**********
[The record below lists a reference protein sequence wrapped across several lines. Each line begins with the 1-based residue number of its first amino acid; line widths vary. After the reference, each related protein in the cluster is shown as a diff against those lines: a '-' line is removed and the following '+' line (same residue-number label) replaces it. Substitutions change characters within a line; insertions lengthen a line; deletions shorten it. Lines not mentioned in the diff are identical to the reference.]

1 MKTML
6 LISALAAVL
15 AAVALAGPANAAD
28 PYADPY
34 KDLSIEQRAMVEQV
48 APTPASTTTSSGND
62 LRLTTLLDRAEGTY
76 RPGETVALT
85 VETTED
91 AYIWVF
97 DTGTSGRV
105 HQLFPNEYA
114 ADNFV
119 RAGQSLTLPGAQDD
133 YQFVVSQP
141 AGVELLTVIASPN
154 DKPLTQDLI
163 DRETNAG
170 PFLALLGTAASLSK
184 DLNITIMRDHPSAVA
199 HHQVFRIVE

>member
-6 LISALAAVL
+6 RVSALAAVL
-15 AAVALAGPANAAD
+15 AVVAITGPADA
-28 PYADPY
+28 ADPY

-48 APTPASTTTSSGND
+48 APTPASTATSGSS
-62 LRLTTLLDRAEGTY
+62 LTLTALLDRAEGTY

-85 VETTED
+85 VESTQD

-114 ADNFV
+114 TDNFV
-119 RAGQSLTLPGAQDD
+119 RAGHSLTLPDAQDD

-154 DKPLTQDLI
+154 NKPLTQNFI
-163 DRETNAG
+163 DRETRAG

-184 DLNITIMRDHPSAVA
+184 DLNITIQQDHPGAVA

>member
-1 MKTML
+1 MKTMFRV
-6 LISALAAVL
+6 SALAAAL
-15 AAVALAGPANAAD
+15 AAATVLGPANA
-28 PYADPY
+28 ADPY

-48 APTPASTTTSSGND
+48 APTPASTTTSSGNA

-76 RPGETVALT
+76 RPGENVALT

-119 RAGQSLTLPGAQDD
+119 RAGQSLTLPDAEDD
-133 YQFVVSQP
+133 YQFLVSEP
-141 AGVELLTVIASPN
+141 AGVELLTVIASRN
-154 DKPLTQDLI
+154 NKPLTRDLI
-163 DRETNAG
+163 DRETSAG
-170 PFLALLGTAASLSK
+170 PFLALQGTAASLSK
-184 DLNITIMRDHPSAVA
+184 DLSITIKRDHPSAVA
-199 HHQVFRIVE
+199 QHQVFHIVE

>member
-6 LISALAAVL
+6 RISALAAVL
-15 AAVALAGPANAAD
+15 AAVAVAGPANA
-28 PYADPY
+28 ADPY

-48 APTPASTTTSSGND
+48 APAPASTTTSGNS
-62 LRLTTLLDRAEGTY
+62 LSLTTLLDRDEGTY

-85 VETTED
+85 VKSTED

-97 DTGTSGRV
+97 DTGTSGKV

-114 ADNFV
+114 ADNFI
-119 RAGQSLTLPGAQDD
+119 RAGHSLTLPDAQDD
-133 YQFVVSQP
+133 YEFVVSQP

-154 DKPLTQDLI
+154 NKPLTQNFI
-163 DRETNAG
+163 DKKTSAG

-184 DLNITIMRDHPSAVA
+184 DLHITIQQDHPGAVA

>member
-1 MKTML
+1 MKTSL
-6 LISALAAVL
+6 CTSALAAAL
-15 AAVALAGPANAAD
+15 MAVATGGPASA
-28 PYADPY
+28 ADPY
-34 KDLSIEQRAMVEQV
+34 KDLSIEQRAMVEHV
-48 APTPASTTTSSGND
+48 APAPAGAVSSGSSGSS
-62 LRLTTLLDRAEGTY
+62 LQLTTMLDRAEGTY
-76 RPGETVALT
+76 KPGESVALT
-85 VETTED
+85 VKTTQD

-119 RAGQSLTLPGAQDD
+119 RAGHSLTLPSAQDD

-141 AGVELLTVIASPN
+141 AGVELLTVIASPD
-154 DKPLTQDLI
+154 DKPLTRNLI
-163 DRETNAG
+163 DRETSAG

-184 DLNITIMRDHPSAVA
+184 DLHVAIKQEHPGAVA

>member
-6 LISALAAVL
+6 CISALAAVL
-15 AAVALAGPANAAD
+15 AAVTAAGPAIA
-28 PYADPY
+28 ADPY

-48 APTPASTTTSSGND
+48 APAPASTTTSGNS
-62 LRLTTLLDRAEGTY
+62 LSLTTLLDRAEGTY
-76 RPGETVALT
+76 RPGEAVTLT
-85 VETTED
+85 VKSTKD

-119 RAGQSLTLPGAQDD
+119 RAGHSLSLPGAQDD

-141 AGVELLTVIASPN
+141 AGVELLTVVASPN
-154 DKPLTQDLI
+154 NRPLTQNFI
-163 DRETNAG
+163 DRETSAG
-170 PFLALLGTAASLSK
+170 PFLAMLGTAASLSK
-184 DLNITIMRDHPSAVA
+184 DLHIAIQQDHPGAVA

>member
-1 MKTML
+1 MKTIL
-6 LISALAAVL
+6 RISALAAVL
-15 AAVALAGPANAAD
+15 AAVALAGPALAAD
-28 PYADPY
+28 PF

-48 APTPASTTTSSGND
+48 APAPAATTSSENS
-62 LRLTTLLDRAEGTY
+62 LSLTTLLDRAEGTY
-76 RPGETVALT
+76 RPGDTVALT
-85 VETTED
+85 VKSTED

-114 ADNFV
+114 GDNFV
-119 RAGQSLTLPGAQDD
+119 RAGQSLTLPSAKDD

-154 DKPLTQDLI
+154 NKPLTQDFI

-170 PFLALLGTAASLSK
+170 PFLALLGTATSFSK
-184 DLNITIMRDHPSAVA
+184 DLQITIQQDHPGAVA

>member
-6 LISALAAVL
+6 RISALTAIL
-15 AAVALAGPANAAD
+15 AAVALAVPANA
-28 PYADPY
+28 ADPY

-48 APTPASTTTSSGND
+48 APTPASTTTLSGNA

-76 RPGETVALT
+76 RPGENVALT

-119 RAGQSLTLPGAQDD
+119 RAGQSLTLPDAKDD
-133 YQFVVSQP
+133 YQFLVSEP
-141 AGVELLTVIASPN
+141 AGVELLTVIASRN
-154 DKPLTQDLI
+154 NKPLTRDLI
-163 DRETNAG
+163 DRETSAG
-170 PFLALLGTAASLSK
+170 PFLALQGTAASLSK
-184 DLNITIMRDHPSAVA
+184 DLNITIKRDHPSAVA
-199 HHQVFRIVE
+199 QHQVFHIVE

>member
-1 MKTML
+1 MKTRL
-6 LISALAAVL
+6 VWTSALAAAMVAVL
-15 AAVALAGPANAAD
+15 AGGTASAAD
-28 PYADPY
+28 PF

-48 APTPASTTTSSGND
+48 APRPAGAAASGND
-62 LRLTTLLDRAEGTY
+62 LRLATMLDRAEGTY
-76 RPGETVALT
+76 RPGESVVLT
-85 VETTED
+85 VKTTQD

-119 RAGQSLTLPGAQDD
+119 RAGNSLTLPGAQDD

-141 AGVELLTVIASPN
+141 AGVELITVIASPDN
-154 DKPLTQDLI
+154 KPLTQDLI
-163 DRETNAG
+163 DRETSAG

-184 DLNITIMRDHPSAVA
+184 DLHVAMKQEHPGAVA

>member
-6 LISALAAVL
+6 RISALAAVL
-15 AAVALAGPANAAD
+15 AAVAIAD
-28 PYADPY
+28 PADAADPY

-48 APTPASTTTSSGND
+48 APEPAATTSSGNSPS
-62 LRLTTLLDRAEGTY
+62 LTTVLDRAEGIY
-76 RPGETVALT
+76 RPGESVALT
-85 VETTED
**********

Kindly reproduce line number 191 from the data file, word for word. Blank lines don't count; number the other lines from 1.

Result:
+28 ADPY